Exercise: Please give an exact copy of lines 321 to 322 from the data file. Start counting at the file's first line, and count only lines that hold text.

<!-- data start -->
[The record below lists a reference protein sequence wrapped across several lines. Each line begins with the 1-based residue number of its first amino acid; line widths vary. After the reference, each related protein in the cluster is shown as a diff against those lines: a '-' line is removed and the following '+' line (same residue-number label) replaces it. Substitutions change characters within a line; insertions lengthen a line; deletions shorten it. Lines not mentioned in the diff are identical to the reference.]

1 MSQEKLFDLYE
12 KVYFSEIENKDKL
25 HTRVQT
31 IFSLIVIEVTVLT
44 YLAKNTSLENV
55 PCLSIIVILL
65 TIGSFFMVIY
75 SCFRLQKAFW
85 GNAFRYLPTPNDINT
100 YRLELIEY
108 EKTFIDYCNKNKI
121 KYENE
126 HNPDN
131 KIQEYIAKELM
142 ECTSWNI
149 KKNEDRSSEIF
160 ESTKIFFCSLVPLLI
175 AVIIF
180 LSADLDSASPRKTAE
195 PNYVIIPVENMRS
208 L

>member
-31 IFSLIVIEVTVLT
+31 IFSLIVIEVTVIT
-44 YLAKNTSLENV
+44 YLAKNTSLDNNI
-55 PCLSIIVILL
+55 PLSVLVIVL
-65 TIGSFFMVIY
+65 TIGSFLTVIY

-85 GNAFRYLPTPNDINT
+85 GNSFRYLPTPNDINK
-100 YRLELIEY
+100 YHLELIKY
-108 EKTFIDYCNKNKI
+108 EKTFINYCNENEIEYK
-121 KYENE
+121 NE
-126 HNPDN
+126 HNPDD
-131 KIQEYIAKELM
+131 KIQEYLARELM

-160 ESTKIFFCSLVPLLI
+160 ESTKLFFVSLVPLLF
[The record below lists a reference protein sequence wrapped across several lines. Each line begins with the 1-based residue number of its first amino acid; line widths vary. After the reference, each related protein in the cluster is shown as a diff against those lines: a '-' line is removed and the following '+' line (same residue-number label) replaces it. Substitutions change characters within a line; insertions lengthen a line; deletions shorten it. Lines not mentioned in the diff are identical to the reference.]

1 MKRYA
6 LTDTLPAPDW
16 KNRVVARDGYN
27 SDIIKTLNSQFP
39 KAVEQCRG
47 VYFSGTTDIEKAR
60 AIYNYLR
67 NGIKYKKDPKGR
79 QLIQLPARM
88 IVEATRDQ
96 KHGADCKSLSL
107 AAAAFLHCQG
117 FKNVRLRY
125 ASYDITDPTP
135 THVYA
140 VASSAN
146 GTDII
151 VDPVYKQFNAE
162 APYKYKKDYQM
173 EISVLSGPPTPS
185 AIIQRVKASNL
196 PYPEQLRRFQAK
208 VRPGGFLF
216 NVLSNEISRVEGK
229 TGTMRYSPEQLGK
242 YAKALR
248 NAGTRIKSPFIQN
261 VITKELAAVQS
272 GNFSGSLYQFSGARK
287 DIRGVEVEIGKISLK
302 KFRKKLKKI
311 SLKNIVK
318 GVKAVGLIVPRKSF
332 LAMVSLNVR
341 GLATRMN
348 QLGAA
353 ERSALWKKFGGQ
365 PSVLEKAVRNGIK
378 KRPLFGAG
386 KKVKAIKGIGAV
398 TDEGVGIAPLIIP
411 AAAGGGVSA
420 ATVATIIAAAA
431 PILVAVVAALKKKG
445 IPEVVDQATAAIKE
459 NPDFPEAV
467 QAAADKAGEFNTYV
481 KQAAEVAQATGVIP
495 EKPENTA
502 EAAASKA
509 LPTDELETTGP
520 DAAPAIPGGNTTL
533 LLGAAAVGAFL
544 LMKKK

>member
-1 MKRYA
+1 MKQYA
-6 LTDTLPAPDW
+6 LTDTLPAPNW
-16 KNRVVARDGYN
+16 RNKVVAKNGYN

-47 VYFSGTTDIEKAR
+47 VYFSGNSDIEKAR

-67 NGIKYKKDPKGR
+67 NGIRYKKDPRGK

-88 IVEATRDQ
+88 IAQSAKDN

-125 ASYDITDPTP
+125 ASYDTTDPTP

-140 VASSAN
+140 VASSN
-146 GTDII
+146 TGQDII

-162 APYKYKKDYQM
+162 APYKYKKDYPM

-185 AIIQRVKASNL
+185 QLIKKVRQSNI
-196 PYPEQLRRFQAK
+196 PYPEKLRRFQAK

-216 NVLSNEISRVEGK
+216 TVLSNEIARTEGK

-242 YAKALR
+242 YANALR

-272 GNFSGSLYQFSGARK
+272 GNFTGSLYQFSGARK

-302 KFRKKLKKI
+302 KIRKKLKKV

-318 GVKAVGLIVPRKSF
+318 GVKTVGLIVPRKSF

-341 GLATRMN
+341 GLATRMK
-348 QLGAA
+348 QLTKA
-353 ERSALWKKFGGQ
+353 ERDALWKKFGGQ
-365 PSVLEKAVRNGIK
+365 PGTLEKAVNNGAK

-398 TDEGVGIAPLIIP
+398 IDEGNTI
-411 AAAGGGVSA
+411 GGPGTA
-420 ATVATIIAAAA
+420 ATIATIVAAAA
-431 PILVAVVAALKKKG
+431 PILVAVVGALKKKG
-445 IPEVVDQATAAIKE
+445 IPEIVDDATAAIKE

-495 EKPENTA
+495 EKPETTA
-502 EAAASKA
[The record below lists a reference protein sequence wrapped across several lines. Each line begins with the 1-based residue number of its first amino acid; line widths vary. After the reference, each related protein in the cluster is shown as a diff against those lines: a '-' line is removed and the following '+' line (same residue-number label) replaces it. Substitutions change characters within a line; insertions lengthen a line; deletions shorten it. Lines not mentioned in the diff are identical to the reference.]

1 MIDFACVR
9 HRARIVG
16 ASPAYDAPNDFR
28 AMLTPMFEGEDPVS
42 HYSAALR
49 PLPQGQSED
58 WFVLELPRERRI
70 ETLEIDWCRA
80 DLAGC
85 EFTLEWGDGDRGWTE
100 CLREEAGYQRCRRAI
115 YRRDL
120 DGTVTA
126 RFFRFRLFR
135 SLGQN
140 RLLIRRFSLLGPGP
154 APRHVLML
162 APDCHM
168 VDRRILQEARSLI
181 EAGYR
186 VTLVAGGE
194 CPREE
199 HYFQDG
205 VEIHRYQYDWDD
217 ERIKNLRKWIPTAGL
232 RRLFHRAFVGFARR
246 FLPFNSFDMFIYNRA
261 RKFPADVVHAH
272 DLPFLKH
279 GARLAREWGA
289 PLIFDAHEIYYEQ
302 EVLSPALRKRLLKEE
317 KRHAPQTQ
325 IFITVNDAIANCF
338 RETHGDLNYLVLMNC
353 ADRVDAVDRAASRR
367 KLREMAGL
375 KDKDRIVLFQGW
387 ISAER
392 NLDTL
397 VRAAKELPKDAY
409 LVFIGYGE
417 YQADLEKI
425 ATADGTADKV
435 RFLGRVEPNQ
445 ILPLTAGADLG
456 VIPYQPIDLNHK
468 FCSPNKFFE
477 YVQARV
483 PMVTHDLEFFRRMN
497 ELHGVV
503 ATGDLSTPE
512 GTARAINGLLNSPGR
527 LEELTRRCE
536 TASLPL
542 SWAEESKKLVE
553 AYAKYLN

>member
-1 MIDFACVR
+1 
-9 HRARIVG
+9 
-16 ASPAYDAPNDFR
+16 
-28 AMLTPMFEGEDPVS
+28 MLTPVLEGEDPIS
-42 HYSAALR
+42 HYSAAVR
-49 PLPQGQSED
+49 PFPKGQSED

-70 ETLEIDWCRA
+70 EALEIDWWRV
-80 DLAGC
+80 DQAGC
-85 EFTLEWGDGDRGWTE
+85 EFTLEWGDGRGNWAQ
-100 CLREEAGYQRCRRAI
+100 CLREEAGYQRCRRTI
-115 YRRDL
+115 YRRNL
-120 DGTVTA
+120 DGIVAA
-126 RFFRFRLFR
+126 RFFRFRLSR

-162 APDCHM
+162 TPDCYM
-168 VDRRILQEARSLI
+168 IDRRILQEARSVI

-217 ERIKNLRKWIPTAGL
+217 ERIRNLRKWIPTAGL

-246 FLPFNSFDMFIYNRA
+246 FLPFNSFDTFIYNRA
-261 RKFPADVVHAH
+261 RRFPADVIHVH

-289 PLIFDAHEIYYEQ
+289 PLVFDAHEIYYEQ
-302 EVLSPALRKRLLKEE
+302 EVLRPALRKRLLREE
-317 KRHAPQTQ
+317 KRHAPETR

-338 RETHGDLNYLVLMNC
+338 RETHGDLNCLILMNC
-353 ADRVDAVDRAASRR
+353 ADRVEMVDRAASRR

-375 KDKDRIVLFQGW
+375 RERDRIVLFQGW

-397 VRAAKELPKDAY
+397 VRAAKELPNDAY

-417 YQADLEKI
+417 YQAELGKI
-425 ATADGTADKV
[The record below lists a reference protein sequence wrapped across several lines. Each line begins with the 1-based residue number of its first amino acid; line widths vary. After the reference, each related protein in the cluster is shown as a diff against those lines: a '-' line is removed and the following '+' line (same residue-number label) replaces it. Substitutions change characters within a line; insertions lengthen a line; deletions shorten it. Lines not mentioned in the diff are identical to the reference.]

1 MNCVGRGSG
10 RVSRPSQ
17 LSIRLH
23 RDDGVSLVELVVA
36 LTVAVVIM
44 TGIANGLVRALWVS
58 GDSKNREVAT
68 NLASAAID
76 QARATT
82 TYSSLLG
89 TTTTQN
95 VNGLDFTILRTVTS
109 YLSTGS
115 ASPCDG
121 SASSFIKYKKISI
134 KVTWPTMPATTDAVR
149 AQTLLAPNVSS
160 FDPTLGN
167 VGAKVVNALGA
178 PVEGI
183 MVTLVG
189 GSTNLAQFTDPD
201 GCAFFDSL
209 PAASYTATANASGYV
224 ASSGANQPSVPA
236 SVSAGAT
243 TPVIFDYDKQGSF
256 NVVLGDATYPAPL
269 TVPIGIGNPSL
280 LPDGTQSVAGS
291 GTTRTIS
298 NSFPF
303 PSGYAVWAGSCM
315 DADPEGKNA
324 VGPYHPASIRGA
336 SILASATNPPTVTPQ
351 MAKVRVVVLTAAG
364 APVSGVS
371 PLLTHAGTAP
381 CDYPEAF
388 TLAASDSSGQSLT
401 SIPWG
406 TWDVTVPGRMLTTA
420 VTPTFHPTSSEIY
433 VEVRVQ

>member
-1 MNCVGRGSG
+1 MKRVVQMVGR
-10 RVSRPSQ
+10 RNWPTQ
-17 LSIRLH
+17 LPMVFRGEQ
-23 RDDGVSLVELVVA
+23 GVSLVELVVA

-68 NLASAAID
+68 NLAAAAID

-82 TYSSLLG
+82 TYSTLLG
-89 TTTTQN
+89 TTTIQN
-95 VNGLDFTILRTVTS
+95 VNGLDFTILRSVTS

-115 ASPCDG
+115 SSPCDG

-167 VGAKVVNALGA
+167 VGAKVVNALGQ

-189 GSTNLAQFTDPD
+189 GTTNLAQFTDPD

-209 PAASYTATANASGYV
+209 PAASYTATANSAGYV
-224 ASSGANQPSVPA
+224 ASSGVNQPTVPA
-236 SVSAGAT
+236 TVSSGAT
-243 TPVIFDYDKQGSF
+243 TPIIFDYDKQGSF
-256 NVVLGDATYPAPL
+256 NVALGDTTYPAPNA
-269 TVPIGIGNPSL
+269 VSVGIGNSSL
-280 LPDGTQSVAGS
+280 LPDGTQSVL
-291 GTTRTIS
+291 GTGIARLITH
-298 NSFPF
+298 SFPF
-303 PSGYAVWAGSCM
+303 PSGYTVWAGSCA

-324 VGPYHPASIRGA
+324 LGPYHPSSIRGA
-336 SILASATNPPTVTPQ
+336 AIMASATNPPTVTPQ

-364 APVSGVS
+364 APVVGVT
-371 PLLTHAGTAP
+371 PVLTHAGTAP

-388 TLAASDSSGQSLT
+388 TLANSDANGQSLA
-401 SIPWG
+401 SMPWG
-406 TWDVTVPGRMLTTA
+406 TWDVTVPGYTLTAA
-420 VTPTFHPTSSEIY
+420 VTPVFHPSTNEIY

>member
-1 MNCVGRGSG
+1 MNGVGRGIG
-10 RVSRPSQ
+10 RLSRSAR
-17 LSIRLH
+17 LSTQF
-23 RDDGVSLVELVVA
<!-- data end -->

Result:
+17 LPMVFRGEQ
-23 RDDGVSLVELVVA